The Hieronymite nuns’ Saint Paula Monastery is one of the most representative and accessible of Seville’s convents and monasteries. It includes a fantastic Permanent Art Exhibition that may be visited and from which you can see a portion of the cloister.
The religious complex consists of a church constructed between 1483 and 1489 and a 16th-century cloister that was considerably enlarged throughout the 17th century. A small brick gateway leads to a manicured atrium in front of the church from the street level. The gateway to the church, an immense brick-and-tile edifice erected in 1504 by sculptor Pedro Millán and Francisco Niculoso Pisano, is the most prominent feature of the atrium. Its distinctive design, known as the Niculoso Pisano Portal, combines Gothic and Mudéjar style with Renaissance components.
Nuns from four continents today make up the community, which is known for its sweets and jams. Each Saint Paula product is created using a unique recipe that has been refined through time.
Admission fee: 4 €/4.9 $.
33. Pilate’s House (Casa de Pilatos)
The Pilate’s House was built in the 16th century by order of Don Pedro Enríquez de Quiñones, IV Chief Governor of Andalucía, and later by his son Fadrique Enriques de Ribera, 1st Marquis of Tarifa. This is the most beautiful palace in Seville, after the Alcazar of course, and it is one of the best-preserved buildings from the 16th century.
It is named after the house of Pontius Pilate, which they tried to emulate, and by whom Fadrique Enriques de Ribera was inspired during his pilgrimage to Jerusalem.
This palace combines different architectural styles, such as Gothic, Mudéjar and Italian Renaissance styles. It has a beautifully decorated patio with a well and fountain. As you walk through the arches of the patio, you will see 24 busts of Roman emperors and Greek gods. In addition, the palace has many marble columns and floors, long corridors, ceiling paintings, large wooden doors, mudéjar tiles (“azulejos“), chapels and especially a beautiful and colourful palace garden in Italian style. The overall effect is like a mini-Alcázar.
Nowadays, this palace is still partly inhabited (upper floor) and is the residence of the 18th Duchess of Medinaceli and her family.
Admission fees: 12 €/14.7 $ (complete House ticket with a guided tour to the upper floor), 10 €/12.2 $ (ground floor ticket ). Free admission for EU citizens on Mondays from 3 pm to 7 pm.
34. Church of Saint Catalina (Iglesia de Santa Catalina)
The Gothic and Mudejar-style church of Saint Catalina was built in the 14th century. It was erected on the ruins of a mosque, the minaret (a Mudejar tower modelled after La Giralda) and the mihrab (a niche carrying the Koran and to which Muslims look during prayer) of which have been preserved.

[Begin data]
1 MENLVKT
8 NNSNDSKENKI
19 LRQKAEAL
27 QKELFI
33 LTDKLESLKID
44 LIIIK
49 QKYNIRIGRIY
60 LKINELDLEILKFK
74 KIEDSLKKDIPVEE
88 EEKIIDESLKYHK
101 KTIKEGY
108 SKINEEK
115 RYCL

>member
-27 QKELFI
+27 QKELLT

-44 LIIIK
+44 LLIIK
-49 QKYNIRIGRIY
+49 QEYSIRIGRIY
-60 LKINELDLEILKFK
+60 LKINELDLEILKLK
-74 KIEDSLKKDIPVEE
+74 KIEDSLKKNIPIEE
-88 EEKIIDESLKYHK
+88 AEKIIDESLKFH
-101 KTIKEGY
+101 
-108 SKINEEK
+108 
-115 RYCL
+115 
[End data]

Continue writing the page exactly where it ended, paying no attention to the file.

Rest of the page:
They salvaged the Gothic portal of the church Saint Lucia, which had been destroyed in 1930, and replaced it with the existing Mudejar gateway during the main restoration from 1923 to 1930.
The church features three naves and a Mudejar-style timber structure.
35. Las Dueñas Palace (Palacio de las Dueñas)
Until her death in 2014, the Duquesa de Alba, one of Spain’s most prominent aristocrats and one of Seville’s most well-known celebrities, resided in Las Dueñas Palace. Her eldest son, Carlos Fitz-James Stuart, 19th Duke of Alba, now owns the property, which he officially opened to the public in March 2016.
It was erected in the 15th and 16th centuries by the Pineda family, who were forced to sell it to Doña Catalina de Ribera in 1484 to reclaim Don Juan de Pineda, who had been kidnapped by the Moors.
The convent of Santa María de las Dueñas, also known as the Compañía de Dueñas, gave it its name.
The palace consists of a series of courtyards and structures. It contains samples and details with traditional Sevillian characteristics in the bricks, roof tiles, wall tiles, whitewashing, and ceramics, ranging from Gothic-Mudéjar to Renaissance. Like the Casa Pilatos, it has a traditional Andalusian patio, and wide areas predominate to emphasize its overall magnificence.
The coat of arms of the Duchy of Alba is shown at the palace’s entry, with tiles from Triana dating from the 17th and 18th centuries adorning the main arch.
A courtyard surrounds the palace, which is framed by arches with white marble columns that support pilasters with Plateresque ornamentation and a Plateresque frieze. Another gallery, with arches in the Mudejar style, was built above this one.